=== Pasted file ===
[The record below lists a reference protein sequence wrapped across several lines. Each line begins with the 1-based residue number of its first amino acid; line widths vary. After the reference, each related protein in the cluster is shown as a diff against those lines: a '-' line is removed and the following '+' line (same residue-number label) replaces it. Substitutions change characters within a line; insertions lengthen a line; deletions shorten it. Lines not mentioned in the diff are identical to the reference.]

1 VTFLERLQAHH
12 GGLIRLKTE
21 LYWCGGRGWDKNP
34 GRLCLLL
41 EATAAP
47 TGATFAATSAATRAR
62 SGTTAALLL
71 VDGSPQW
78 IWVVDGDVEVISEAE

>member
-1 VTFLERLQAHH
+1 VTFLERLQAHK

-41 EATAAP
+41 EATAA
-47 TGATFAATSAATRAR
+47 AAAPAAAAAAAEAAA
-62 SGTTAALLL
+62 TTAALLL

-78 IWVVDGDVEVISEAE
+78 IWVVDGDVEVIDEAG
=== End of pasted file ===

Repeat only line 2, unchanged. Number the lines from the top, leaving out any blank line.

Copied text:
1 VTFLERLQAHH